Learning to read
Ready for reading
There are six important skills that your child will need to learn to read. Children can begin to develop these skills from birth.
- Print motivation: interest and enjoyment in books.
- Vocabulary: beginning to know the names of things.
- Print awareness: noticing words on a page and understanding how to follow them, knowing how to hold and treat a book.
- Letter knowledge: recognising and naming letters, recognising letter sounds.
- Phonological awareness: awareness of sounds and rhymes and beginning to understand the link between written and spoken words.
- Narrative skills: describing things and events, learning how to tell stories.
Tips for sharing books
- Talk, sing or make noises with the pictures.
- Let the child turn the page.
- Show the front of the book.
- Create voices with the characters.
- Use child’s name or other, for the characters.
- Ask questions about the pictures and story.
- Make your own books.
- Make it a regular time.
How to read to children
What you need
- Children’s books
- Position yourself so both you and the children are comfortable.
- Allow your listeners, especially younger children, a few minutes to settle down and get ready to hear the story.
- Mood is an important factor in listening. Create anticipation.
- Use plenty of expression and change your tone of voice to fit the dialogue.
- Adjust your pace to fit the story. During a suspenseful part, slow down, draw your words out and bring your listeners to the edge of their seats!
- Be enthusiastic. Read stories that you enjoy yourself – your dislike will show if you read books that you don’t like.
Why create readers?
- Readers are better writers.
- Readers get better jobs.
- Exposure to early reading experiences can increase IQ.
- Good readers acquire second languages more easily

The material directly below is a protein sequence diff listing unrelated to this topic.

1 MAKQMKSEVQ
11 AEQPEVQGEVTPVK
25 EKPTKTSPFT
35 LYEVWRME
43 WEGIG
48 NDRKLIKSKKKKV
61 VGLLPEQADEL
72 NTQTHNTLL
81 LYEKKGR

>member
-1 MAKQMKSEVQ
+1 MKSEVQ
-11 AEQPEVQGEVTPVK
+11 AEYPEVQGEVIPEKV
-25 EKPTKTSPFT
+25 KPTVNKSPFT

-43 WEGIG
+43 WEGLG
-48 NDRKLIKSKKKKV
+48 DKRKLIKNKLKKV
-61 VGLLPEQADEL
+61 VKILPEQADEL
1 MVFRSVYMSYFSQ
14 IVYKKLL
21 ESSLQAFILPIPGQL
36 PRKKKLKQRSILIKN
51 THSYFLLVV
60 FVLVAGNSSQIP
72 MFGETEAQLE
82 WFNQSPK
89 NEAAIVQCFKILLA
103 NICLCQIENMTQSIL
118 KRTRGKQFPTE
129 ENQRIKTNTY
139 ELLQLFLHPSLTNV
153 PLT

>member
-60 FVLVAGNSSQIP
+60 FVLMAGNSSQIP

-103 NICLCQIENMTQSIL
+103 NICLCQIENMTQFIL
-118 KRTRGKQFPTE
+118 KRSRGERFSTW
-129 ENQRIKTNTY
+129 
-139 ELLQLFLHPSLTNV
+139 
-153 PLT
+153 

What makes a good reader?
- Reading aloud to a child from birth.
- Modelling reading daily.
- Exposing them to books and stories.
How to help children love what they read
- Set an example – read what you love and love what you read.
- Slow down and find the time.
- Read aloud.
- Have books in lots of places.
- Don’t turn it into a vocabulary lesson.
- Read a variety of books.
- Go to the library and discover…
Reading with preschoolers
- Black and white books (like our free Books for Babies) are best for very new babies, and then move onto brightly coloured books with definite contrasts between colours.
- Board books allow babies to handle (and chew) books without too much stress. They are available in a variety of sizes for both baby to hold themselves, caregivers to read and to be propped up beside the changing table.
- Look for books about families, food, getting dressed, toys, animals, cars, trucks and objects found around the home.
- Babies like faces.
- When looking at a book with your baby, point and name the object in the picture - talk about it.
- Rhymes, rhythm, repetition and sounds will all help your baby learn to speak and communicate. We have some of the rhymes we use in our babytimes on our website.
- Look for nursery rhymes and lullabies; lap games; hand, foot and finger games; books with flaps or holes; different textures to touch.
Books for babies
Toddlers (18 to 30 months)
- Board books are great, but try using books with paper pages, especially if the child is now used to books.
- Still look for bright colours and clear pictures.
- Look for books that are about things your child can do, see or knows about like families, animals and vehicles (don't forget some of the easy information books.)
- Recurring sounds or phrases are important and fun, as your child has reached the age when they like to imitate sounds, words or phrases.
- Look for concepts like opposites, colours, counting and the alphabet.
- Books to touch, feel and explore e.g. lift-the-flap.
- Keep the rhymes and rhythms going with actions, nursery rhymes and sounds.
Books for toddlers
Preschoolers (30 months+)
- Look for simple stories with uncomplicated plots that invite you and your child to participate e.g. books that allow guessing like these animal books.